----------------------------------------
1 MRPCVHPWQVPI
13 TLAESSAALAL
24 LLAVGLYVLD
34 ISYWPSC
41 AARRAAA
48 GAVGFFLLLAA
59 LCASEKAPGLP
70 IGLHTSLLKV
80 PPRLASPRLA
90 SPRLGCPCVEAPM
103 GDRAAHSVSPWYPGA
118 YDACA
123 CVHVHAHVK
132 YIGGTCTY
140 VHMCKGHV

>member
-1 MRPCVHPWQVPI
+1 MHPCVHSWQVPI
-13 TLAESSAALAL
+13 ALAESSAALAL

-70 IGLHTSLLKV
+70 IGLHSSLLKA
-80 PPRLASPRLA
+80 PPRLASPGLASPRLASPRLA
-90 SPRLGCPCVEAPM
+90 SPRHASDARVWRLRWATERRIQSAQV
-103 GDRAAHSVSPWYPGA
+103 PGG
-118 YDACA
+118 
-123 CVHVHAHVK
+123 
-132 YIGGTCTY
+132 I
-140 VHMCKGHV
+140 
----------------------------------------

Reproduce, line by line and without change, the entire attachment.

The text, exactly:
1 MRPCVHPWQVPI
13 TLAESSAALAL
24 LLAVGLYVLD
34 ISYWPSC
41 AARRAAA
48 GAVGFFLLLAA
59 LCASEKAPGLP
70 IGLHTSLLKV
80 PPRLASPRLA
90 SPRLGCPCVEAPM
103 GDRAAHSVSPWYPGA
118 YDACA
123 CVHVHAHVK
132 YIGGTCTY
140 VHMCKGHV

>member
-1 MRPCVHPWQVPI
+1 MHPCVHSWQVPI
-13 TLAESSAALAL
+13 ALAESSAALAL

-70 IGLHTSLLKV
+70 IGLHSSLLKA
-80 PPRLASPRLA
+80 PPRLASPGLASPRLASPRLA
-90 SPRLGCPCVEAPM
+90 SPRHASDARVWRLRWATERRIQSAQV
-103 GDRAAHSVSPWYPGA
+103 PGG
-118 YDACA
+118 
-123 CVHVHAHVK
+123 
-132 YIGGTCTY
+132 I
-140 VHMCKGHV
+140 